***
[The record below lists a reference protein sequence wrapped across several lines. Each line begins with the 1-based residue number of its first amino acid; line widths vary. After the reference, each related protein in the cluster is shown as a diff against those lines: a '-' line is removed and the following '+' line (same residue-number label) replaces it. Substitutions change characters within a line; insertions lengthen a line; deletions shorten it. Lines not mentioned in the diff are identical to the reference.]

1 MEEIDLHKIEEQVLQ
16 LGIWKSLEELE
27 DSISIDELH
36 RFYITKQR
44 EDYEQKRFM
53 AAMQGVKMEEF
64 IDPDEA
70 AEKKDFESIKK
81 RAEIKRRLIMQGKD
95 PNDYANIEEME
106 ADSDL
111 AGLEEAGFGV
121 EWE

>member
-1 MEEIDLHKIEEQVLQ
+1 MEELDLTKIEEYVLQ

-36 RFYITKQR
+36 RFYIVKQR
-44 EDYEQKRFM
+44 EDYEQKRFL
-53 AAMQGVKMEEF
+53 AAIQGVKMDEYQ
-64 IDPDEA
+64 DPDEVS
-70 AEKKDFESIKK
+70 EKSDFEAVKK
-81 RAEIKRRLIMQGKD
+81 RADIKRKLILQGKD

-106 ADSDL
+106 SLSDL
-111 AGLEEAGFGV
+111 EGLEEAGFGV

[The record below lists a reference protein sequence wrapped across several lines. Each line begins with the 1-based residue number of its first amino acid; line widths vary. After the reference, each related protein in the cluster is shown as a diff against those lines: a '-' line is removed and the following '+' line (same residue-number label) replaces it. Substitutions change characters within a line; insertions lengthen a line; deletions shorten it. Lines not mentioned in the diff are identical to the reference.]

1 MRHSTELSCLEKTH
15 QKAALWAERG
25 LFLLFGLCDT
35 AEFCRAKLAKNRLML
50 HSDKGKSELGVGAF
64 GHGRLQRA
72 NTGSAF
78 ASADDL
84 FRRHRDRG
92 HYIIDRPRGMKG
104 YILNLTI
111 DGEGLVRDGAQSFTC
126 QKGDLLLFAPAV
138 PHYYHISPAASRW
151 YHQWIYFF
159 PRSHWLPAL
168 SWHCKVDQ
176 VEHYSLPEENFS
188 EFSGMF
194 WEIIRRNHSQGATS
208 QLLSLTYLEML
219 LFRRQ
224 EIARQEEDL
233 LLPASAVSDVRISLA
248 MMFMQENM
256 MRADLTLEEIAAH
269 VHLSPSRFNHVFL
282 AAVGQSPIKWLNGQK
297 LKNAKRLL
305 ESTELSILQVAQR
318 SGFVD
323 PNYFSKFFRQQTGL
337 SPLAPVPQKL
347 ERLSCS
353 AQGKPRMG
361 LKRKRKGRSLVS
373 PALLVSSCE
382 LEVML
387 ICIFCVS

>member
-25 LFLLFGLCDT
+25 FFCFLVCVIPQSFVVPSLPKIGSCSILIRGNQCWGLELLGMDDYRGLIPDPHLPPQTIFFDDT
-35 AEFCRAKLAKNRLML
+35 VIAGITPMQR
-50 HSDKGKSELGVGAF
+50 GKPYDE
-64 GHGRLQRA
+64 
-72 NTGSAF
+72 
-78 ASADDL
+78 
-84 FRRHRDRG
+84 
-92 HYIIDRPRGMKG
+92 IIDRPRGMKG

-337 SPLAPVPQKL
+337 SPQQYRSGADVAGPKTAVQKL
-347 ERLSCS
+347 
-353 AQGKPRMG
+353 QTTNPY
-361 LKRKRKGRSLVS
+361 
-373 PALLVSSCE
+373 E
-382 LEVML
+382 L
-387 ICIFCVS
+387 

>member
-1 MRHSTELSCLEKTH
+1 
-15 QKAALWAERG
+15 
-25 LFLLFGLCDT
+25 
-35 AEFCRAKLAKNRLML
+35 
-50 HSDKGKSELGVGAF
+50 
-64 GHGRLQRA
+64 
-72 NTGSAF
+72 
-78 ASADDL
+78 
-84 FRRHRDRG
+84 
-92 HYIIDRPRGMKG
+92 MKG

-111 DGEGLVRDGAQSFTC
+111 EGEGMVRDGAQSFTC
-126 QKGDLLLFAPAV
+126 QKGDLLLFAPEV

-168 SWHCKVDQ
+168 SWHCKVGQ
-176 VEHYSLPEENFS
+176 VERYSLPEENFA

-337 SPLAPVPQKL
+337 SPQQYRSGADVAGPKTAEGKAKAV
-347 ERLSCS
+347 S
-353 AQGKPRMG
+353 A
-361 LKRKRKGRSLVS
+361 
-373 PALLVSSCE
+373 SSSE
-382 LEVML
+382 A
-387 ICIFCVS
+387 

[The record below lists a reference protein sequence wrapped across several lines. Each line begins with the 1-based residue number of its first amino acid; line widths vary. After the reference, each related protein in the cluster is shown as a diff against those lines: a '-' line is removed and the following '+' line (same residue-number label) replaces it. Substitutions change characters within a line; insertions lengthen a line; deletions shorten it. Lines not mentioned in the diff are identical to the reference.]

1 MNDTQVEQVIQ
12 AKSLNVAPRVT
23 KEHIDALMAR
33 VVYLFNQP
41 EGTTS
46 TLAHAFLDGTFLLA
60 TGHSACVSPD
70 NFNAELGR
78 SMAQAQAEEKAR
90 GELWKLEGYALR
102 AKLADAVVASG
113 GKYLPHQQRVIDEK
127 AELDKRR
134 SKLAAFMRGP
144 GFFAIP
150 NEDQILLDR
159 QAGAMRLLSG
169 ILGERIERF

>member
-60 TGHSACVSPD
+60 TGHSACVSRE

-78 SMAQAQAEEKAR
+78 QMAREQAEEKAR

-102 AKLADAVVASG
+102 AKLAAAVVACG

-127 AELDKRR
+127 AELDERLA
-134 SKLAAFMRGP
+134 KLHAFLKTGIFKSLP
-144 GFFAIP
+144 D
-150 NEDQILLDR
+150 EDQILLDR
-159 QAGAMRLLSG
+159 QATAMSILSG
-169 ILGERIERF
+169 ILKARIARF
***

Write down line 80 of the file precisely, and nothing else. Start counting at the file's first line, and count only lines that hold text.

+50 GKPYDE